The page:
Venous samples were obtained using traditional venipuncture techniques while DBS samples were obtained following sterilization of the fingertip with an alcohol pad and lancing the finger with a high flow contact-activated lancet (BD #366594). After wiping the first drop of blood with a gauze pad, blood was applied to the DBS card (Eastern Business Forms 903™ Dried Blood Spot Card, 10550021) to fill all five spots (~ 50 μL/spot). No instructions were provided regarding milking or squeezing of the finger after the fingerstick. Following collection, DBS samples were dried for three hours at room temperature (20–25 °C) and then placed into a plastic specimen pouch (without desiccant) for storage until testing. For self-collection of DBS samples, all donors provided samples in a home-like setting using detailed instructions for use to assist with the process described above. To rule out potential active asymptomatic infection for presumed negative donors, a self-collected nasal swab was procured concurrently and analyzed using Labcorp’s EUA approved RT-PCR assay for SARS-COV-224.

Participants within this study represented individuals with varying levels of education and self-collection experience. All studies were performed in accordance with relevant guidelines and regulations under two Institutional Review Board (IRB) approved protocols: SQNM-RND-103 (IRB number 520100174, study number 1269845) and SCMM-RND-402 (IRB number 520180046, study number 1270479). These protocols were reviewed and approved by WCG IRB. Informed consent was obtained from all subjects.

Creation of contrived blood DBS samples

For specific validation studies, contrived blood samples were created due to the difficulty of obtaining DBS samples at specific concentrations and in large volumes. These samples were generated by mixing venous serum (screened for SARS-CoV-2 antibodies) with packed red blood cells to create samples with 40% hematocrit. Red blood cells were obtained intravenously from a seronegative donor with Type O blood using EDTA tubes. After mixing, the contrived blood samples were pipetted onto DBS cards (~ 50 μL/spot) which were then allowed to dry for 3 h at room temperature prior to storage. For many studies (specifically those regarding sample and assay robustness), contrived blood samples were created such that approximately 25% of the samples utilized were negative samples within 5× the DBS assay cutoff, 50% were positive samples within 5× the cutoff, and 25% were greater than 5× the cutoff. Contrived DBS samples were not utilized for the clinical correlation study.

Results and Discussion

Assessment of DBS analytical measurement range and imprecision

DBS limit of blank (LOB)

In order to assess the detection capability of the assay with DBS extracts, guidance from CLSI EP17-A2 was utilize25. Two separate reagent lots were used to make 96 blank measurements on 6 contrived blood samples over a 4-day period. Two results were not included in the data analysis for each lot as the z-score for each of these results with respect to the remaining results were greater than 4.7 for both reagent lots. Using the mean and standard deviation of the remaining blank results (n = 94) as well as a normal distribution multiplier, the LOB for DBS extracts was determined to be 0.111 U/mL (Supplementary Sect. 1).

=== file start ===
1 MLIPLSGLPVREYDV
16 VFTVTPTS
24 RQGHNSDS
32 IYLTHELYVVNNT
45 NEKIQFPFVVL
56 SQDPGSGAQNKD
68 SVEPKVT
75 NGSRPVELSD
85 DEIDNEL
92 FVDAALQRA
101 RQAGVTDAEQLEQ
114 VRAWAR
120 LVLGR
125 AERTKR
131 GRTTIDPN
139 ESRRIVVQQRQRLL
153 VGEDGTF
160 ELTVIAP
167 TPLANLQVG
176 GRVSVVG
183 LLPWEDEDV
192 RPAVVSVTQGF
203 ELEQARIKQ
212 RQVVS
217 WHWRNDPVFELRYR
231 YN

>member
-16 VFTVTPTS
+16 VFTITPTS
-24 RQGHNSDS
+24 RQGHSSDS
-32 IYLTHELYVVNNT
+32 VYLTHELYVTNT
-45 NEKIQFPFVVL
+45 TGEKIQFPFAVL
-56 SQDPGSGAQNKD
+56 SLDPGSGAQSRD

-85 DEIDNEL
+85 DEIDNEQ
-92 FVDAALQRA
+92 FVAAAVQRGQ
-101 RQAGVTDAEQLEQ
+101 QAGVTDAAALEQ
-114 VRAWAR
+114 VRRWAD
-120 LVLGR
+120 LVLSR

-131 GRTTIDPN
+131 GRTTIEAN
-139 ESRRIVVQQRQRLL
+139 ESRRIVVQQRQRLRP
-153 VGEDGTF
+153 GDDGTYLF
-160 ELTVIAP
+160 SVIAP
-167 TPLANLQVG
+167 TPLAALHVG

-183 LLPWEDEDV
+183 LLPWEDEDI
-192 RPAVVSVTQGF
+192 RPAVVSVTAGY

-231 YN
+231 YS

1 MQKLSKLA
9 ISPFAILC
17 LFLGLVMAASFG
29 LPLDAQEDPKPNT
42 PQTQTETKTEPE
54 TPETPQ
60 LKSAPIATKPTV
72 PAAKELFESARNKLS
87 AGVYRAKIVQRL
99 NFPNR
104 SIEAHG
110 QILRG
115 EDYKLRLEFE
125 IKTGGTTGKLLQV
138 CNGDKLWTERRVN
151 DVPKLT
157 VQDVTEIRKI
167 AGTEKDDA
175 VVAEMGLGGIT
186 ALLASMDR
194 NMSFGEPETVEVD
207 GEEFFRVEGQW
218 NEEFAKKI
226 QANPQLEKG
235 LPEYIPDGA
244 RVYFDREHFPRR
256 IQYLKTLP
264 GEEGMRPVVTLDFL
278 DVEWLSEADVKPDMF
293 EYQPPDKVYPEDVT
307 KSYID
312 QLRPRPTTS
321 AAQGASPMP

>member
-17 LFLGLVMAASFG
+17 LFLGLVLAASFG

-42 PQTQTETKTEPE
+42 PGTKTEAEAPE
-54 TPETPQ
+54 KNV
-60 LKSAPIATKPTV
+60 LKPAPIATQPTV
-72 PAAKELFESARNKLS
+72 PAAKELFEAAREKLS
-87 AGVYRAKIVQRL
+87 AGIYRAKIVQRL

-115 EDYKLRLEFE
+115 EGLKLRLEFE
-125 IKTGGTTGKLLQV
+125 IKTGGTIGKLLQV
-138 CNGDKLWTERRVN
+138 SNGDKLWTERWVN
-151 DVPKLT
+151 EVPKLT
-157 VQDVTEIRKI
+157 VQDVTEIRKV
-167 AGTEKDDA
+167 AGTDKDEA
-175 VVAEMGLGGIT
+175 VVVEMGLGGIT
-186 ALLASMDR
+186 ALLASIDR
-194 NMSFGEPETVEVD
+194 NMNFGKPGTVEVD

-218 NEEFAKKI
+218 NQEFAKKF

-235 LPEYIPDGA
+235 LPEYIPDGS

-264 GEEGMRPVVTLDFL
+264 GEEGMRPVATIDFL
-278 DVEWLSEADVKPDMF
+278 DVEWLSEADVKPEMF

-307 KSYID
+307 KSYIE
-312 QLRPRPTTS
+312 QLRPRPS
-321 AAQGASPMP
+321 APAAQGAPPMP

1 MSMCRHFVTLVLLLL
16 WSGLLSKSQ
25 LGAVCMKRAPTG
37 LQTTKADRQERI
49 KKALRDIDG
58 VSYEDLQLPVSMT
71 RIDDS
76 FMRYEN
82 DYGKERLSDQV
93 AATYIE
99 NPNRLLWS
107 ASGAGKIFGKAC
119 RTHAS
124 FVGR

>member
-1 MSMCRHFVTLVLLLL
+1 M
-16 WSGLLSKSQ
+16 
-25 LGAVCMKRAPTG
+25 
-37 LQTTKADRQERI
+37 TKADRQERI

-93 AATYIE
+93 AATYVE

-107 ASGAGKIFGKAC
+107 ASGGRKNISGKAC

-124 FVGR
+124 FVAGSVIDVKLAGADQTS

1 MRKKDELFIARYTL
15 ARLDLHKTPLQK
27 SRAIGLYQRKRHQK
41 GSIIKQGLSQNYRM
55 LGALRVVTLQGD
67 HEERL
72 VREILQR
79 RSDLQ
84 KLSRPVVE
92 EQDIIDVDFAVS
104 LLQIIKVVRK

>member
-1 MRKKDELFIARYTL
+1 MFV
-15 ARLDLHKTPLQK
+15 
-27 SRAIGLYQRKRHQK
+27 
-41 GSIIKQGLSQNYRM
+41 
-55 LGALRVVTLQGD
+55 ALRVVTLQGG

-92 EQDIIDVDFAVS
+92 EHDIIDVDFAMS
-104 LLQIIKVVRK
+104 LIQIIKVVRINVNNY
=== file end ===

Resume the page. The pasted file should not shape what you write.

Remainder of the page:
DBS limit of detection (LOD)

The limit of detection (LOD) was assessed using 5 contrived blood samples in accordance with CLSI EP05-A3 and CLSI EP17-A2 guidance (Supplementary Sect. 2)25,26. The samples utilized had mean results (across two reagent lots) that were expected to be close to the clinical cutoff (0.146–0.531 U/mL). Pooled standard deviations were calculated for the two different reagent lots using CLSI EP17-A2 guidance25. The first reagent lot produced a pooled standard deviation of 0.0419 U/mL while the second demonstrated a standard deviation of 0.0346 U/mL. Using the larger standard deviation (0.0419 U/mL), a normal distribution multiplier, and the reported LOB (0.111 U/mL) the LOD for DBS extracts was determined to be 0.180 U/mL.

DBS limit of quantitation (LOQ)

Measurements to determine the limit of quantitation (LOQ) of DBS extracts utilized 14 contrived blood samples covering an appropriate range of concentrations (0.0528–0.648 U/mL) These samples were extracted and measured in triplicate over a five-day period (15 total measurements for each level) using two different reagent lots on a single instrument. For this study, the target CV and bias were set to 25.0% based on FDA guidance for ligand binding assays at the lower limit of quantitation27. Following collection of data, the imprecision profiles were analyzed using the Limit of Quantitation module in EP Evaluator (Supplementary Sect. 3). These results indicated an LOQ of 0.0873 U/mL for the first reagent lot while the second reagent lot demonstrated an LOQ of 0.0736 U/mL. In addition, acceptable biases less than ± 25.0% were observed for all levels greater than the DBS LOD. As both imprecision and bias results indicate an LOQ less than the observed LOD, the LOQ for DBS extracts is in practice equivalent to the LOD—0.180 U/mL25.

Investigation of the DBS assay’s LOB, LOD, and LOQ indicates that a lower reporting limit can be achieved for DBS extracts. This may be attributable to the reduction of sample dependent matrix effects as a result of ~ tenfold extraction (dilution) with the approved assay diluent28. As a result of the increased sensitivity, a clinical cutoff value below the EUA approved assay’s LOQ for serum and plasma can be implemented for DBS extracts, enabling assessment of categorical agreement between venous and DBS samples near the serum cutoff (0.8 U/mL).

DBS linearity